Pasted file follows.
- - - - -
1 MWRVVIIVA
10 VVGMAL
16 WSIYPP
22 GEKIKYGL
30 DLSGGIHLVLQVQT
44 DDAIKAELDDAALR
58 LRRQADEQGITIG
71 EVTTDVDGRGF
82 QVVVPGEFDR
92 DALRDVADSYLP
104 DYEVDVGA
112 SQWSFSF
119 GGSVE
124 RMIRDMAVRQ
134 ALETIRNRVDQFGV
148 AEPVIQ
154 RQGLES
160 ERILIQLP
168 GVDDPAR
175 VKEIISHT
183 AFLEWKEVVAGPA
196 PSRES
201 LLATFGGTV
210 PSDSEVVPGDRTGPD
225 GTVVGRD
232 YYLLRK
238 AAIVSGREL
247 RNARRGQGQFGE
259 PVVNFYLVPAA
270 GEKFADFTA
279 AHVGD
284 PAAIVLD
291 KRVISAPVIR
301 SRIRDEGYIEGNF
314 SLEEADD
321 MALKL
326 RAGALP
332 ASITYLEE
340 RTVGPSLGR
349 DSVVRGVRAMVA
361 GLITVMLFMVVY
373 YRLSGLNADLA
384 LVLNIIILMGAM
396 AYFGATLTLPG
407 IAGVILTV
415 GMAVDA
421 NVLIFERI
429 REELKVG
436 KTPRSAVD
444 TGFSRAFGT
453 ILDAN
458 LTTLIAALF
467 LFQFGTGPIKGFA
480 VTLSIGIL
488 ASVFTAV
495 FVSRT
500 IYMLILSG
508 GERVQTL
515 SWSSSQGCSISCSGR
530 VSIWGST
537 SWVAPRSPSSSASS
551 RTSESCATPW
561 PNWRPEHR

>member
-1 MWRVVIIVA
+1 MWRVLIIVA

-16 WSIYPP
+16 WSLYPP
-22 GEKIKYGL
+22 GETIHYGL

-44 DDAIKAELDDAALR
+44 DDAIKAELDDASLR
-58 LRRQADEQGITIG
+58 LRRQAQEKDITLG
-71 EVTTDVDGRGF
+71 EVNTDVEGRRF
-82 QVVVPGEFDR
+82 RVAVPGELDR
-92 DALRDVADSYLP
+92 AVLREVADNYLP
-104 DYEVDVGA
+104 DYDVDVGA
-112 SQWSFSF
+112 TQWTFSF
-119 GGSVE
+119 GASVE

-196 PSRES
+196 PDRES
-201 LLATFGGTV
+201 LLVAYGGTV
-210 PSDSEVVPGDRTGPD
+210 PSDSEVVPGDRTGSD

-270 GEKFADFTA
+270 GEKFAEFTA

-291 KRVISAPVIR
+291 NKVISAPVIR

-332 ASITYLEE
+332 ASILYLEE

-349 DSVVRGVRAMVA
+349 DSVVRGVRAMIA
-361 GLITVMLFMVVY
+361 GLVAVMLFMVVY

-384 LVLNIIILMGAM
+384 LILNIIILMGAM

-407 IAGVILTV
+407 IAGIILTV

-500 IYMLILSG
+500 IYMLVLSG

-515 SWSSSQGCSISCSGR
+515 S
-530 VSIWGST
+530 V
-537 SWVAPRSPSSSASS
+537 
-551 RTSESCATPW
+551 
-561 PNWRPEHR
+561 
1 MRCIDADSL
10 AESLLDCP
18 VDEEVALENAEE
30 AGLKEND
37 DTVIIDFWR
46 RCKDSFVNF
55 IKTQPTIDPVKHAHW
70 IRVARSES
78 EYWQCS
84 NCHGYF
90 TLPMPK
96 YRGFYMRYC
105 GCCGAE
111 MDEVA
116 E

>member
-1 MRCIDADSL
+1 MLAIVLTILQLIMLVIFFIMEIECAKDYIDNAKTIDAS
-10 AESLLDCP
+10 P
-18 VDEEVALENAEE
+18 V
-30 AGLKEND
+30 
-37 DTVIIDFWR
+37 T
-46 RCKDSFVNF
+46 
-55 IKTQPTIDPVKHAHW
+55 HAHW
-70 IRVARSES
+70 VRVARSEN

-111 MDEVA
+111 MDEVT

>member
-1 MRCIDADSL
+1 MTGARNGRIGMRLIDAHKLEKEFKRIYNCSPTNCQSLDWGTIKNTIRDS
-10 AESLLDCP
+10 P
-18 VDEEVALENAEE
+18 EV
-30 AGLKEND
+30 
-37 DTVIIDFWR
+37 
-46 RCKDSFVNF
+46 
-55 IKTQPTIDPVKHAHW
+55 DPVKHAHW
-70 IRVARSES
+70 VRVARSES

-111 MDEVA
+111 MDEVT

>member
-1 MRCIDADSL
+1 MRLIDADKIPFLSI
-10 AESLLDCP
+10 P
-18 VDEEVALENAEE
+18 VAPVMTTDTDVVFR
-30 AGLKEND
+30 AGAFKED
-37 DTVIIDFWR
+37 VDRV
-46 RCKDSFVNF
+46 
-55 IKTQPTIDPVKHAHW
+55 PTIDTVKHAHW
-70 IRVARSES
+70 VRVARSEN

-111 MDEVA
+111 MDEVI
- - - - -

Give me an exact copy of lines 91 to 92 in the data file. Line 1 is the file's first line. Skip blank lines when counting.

-210 PSDSEVVPGDRTGPD
+210 PSDSEVVPGDRTGSD